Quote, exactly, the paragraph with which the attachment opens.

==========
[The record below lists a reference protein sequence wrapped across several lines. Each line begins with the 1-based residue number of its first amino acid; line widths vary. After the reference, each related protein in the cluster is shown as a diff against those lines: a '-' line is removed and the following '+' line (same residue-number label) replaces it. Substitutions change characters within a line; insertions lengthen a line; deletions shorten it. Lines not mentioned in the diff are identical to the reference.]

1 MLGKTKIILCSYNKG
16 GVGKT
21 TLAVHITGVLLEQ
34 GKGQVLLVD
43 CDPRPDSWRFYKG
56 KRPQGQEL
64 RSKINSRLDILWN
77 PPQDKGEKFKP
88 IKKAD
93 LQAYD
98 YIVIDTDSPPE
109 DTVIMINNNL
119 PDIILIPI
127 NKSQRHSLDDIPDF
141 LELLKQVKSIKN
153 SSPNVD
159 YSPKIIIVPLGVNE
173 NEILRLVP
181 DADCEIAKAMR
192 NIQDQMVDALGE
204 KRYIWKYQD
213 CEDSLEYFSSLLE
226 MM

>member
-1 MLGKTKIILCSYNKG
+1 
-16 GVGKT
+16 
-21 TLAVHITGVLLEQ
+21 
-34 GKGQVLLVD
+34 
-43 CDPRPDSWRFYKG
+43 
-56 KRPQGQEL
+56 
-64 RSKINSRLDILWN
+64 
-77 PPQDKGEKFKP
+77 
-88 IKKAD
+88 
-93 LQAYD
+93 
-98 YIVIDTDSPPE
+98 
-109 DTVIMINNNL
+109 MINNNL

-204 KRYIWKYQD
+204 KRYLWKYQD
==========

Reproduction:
[The record below lists a reference protein sequence wrapped across several lines. Each line begins with the 1-based residue number of its first amino acid; line widths vary. After the reference, each related protein in the cluster is shown as a diff against those lines: a '-' line is removed and the following '+' line (same residue-number label) replaces it. Substitutions change characters within a line; insertions lengthen a line; deletions shorten it. Lines not mentioned in the diff are identical to the reference.]